Michael Fassbender: 'I'm a complicated person'
Michael Fassbender's one of the more fearless actors of his generation... until he has to get on a horse. He talks about saddle slip-ups, dodging newspapers and why speedy shoots are crucial for 'depressing' movies
It's a well-known fact that many actors allow a little creative licence on their CV, if it means there's more chance of being cast. Horse riding, for instance, is often boasted as an accomplished skill, whether or not someone's ever saddled up.
Fortunately for Michael Fassbender, he's reached a point in his career where he doesn't have to extend the truth to get a gig, and could be quite open about his lack of equine experience before filming the new western, Slow West.
It didn't make life any easier on set, however.
"First of all, I was introduced to a horse called Awesome, and I wasn't so awesome on Awesome, so they introduced me to Arnie, who was a lot more chilled and easier to ride," recalls the handsome 38-year-old actor in his soft Irish accent (Fassbender was born in Germany but the family moved to his mother's native Ireland when he was a toddler).
"He made up for my lack of riding skill, so it was a lot of fun."
Set in the 19th century, Slow West tells the story of sixteen-year-old Jay Cavendish (Kodi Smit-McPhee), as he travels from Scotland to Colorado in pursuit of his lost love.
It's not long before he's confronted by the dangers of the Frontier and decides to team up with a mysterious and monosyllabic traveller by the name of Silas Selleck, who agrees to protect him for a price.
The role of Silas was written specifically with Fassbender in mind.
"We bashed the script around a lot and Michael came up with some great ideas. He was very much involved in the writing process. He's a great collaborator," remarks writer and director John Maclean, who makes his feature film debut with the movie.
"Silas could have been the solitary macho type, but Michael gives the character vulnerability. He's a man of few words but Michael could give him shades of grey despite that."
Fassbender had already worked with Maclean on two short films - 2009's Man On A Motorcycle and 2011's Bafta-winning Pitch Black Heist - before Slow West.
"It was nice to see that journey through, as this was an idea that he'd had brewing for a good few years," explains the actor, who also served as an executive producer on Slow West.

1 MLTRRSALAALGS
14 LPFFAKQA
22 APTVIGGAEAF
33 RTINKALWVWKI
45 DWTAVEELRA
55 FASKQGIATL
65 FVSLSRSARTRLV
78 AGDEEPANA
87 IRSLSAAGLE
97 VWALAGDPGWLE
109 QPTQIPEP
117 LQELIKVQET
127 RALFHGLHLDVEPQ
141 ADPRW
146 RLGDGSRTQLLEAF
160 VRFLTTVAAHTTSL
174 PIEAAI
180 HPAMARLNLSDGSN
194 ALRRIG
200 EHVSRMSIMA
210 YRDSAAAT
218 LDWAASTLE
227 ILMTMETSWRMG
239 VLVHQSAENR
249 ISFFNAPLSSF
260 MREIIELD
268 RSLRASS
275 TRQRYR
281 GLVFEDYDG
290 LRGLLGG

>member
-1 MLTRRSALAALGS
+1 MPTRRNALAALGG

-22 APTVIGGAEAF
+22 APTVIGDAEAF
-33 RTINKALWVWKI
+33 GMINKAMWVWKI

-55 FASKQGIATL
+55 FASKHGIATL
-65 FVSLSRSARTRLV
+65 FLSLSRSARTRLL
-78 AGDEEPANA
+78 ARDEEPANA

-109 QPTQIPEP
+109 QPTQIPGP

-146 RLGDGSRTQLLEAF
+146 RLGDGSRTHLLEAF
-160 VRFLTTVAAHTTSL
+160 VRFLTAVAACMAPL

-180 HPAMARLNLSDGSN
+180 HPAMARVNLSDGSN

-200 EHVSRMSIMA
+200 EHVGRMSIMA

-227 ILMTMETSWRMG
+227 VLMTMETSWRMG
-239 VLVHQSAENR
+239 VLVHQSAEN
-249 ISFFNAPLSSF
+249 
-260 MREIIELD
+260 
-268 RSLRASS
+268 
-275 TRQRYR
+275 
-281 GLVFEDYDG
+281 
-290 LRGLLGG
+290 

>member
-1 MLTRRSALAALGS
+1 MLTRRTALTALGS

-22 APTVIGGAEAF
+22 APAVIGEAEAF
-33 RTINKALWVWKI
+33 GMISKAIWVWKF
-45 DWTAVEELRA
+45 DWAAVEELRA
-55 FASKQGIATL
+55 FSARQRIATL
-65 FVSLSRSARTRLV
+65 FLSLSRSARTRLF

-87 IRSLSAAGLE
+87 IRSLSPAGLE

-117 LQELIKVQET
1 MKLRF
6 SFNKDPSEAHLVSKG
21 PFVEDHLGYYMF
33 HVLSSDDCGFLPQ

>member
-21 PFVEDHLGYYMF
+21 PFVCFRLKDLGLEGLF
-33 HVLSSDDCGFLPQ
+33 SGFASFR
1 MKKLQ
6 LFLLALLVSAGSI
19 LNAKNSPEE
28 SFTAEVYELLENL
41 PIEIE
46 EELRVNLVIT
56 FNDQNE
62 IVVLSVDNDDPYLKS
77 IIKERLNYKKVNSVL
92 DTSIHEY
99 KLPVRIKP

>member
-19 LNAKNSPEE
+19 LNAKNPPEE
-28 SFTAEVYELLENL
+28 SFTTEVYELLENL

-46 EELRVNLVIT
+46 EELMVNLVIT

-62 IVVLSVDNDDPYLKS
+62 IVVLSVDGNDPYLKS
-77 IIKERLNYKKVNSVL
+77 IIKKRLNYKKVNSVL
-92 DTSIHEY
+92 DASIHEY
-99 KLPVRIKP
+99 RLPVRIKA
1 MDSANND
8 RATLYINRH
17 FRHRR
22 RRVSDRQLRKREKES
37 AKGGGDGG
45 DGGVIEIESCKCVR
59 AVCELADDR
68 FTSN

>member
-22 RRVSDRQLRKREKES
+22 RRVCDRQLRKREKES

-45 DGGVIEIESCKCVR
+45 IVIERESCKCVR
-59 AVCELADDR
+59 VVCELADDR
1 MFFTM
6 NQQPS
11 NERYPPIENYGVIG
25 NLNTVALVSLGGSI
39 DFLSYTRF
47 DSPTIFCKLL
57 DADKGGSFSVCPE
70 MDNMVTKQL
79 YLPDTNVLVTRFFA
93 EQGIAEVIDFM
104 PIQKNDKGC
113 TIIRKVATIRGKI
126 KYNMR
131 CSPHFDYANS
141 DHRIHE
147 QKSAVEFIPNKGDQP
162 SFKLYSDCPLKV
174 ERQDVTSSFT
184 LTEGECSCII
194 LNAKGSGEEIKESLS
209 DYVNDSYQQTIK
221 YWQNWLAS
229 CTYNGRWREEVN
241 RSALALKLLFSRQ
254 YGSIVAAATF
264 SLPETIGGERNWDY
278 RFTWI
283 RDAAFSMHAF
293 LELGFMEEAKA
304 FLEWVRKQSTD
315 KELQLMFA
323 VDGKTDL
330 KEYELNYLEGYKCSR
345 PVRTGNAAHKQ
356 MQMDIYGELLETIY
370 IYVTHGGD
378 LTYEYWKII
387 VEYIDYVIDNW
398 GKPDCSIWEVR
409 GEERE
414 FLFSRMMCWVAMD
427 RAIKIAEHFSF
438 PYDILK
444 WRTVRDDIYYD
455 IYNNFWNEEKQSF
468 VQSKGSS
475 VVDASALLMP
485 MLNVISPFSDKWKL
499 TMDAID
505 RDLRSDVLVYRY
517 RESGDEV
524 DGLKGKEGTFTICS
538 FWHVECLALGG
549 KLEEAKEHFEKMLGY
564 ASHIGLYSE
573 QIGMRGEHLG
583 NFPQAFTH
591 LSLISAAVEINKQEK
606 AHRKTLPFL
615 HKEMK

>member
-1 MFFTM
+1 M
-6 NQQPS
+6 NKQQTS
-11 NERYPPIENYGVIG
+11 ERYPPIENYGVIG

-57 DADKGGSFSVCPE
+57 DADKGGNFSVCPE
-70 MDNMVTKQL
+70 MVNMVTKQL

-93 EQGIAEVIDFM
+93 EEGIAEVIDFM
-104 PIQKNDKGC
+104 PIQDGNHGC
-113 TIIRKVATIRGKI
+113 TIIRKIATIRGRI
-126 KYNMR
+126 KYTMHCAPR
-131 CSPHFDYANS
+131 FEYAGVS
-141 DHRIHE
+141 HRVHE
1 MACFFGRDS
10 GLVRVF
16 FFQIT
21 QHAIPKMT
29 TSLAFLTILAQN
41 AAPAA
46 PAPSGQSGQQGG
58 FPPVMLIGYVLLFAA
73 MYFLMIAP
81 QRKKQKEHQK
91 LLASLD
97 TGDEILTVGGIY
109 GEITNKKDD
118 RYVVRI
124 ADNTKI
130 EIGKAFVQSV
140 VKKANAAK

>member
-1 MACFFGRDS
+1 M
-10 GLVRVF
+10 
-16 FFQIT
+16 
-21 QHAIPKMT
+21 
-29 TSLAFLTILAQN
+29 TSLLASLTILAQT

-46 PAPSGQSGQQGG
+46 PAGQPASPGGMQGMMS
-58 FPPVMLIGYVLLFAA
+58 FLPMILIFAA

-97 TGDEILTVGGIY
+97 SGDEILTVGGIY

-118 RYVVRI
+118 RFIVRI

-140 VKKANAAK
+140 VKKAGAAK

"Part of the draw was also that, ever since I was a kid, the idea of being in a Western has appealed to me, so it's great to have been given the opportunity to do one."
And Silas was a fun character to embody, he adds.
"He's a bounty hunter, a loner who doesn't really have much in his life, in terms of love and companionship. And [he's] without much joy in his life, so he's become a bit bitter and cynical. The introduction of Jay into his world infuses him with some feelings of hope and enthusiasm, and commitment to something other than money."
As inscrutable as Silas is, he seems to have an agenda of his own as he accompanies the naive, lovelorn Jay across the beautiful but threatening landscape peopled by all manner of desperate eccentrics, including an intimidating posse of outlaws, led by Payne (Ben Mendelsohn).
"This story is very much about the land we're in, and America is very much a character," continues Fassbender. "Silas can survive very well out in the Wild West, but Jay is hopeless, and so the two of them get together and come to depend on one another."
A teenager when he realised he wanted to act, at the age of 19, Fassbender moved to London, first studying at the prestigious Drama Centre London before landing TV roles, including in the early-Noughties series Band Of Brothers.
He worked intermittently, bolstering his income by pulling pints - until he was cast in 2007's 300, the stylised big-screen adaptation of Frank Miller's blood-thirsty comic book series, co-starring Gerard Butler.
A string of critically acclaimed performances soon following, in movies including Fish Tank, Inglourious Basterds, X-Men, Prometheus and A Dangerous Method. In 2013, he was nominated for an Academy Award, Golden Globe and a Bafta for his role as Edwin Epps in 12 Years A Slave.
The film marked his third collaboration with director Steve McQueen, the first being 2008's Hunger, where he played IRA member Bobby Sands, and the second being 2011's Shame, where his performance as a sex addict earned more Golden Globe and Bafta nods.
Is it a challenge not to absorb the dark subject matter of his films?
"I do get depressed, but fortunately [it's] for a short time, especially with Steve [McQueen], where you film over short periods of time. It was 25 days for Shame, 35 days for 12 Years A Slave, so you just have to hang in there."
Not only do critics hail him one of the most impressive actors of his generation, but Fassbender has a huge following of loyal fans, though he's not interested in any 'sex symbol' tag.
"It's whatever people write or say, it doesn't change my day-to-day activities," he says with a shrug. "I've kind of stopped reading most press of late, including newspapers, which is kind of weird. I try not to spend too much attention on good or bad [press], because if you live by it, you die by it. I don't have a television either, the less distraction, the better."
Indeed - for this is a man known for submerging himself entirely into his performances. "I'm a complicated person," Fassbender admits with a grin - but the actor, who'll also be appearing in the title roles in Macbeth and Danny Boyle's biopic Steve Jobs later this year - says he doesn't really know why he's so often drawn to dark roles.
"I think human beings are complex, and I like to play characters that don't hold answers for the audience," he says. "I don't like to be on any moral crusade. I just want to present them in a provocative way, with all the bells and whistles."
:: Slow West is released in cinemas on Friday, June 26